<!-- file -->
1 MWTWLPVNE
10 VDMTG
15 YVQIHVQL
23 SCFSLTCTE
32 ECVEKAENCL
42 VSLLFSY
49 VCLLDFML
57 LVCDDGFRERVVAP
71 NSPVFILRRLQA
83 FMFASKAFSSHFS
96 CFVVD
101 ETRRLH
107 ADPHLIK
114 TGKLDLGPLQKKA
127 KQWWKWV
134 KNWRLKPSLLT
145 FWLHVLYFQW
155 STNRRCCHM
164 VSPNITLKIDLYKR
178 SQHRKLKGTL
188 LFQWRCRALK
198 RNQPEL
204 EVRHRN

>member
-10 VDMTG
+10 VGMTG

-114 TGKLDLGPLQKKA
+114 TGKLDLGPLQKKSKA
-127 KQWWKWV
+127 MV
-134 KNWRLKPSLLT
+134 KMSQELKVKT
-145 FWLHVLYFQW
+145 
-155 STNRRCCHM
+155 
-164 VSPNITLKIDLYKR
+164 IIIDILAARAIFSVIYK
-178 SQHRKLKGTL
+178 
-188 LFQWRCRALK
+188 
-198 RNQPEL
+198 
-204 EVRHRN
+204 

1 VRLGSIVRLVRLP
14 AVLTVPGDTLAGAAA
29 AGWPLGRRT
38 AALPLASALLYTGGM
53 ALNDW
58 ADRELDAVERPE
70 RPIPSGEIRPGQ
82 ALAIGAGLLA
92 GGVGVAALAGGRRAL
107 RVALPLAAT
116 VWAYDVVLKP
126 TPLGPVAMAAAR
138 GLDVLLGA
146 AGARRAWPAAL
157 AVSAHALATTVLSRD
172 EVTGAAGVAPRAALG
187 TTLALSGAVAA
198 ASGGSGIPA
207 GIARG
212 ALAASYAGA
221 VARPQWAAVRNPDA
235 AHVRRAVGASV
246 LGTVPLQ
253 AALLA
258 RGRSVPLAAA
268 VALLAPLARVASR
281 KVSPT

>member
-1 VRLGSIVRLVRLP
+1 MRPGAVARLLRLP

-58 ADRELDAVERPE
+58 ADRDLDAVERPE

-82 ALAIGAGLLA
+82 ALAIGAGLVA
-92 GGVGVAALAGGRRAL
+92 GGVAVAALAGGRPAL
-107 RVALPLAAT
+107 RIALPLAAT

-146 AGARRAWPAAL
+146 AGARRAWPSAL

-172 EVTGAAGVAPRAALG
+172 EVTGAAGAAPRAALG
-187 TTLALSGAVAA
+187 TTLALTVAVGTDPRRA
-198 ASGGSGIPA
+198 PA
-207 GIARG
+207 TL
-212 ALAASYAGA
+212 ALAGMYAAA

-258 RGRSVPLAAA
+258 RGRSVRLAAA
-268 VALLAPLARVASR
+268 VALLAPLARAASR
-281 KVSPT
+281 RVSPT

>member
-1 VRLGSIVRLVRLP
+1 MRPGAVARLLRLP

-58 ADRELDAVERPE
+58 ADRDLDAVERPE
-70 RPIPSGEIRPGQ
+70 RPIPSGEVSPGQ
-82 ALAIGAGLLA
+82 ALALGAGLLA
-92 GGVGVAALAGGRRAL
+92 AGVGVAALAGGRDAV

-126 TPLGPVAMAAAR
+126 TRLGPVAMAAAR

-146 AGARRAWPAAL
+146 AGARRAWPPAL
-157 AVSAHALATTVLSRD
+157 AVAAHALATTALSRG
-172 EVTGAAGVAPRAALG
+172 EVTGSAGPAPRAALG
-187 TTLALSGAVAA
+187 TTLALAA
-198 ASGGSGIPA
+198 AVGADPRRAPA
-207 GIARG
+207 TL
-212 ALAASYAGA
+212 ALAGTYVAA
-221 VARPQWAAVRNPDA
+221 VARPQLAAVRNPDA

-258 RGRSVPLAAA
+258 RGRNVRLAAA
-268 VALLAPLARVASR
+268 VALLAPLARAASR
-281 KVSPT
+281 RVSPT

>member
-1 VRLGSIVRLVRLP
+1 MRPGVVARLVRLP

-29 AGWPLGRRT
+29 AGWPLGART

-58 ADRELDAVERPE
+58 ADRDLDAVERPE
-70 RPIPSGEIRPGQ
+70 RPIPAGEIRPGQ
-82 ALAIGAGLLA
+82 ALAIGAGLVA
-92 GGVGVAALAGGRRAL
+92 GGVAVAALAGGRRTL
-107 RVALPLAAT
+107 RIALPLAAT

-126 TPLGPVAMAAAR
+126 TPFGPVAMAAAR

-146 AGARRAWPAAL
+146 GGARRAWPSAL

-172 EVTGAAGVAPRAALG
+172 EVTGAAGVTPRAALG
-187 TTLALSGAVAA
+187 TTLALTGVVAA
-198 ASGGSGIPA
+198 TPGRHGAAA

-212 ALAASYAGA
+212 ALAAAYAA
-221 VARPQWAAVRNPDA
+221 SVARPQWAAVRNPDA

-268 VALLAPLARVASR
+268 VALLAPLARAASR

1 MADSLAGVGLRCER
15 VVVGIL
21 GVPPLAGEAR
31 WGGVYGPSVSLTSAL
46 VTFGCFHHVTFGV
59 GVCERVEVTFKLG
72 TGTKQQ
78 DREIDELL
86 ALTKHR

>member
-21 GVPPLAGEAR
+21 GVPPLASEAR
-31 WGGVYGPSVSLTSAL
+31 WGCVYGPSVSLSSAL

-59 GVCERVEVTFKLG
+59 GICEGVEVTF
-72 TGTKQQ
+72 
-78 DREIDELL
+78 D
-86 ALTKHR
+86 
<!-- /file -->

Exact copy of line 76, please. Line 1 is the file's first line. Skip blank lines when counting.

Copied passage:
+1 MRPGAVARLLRLP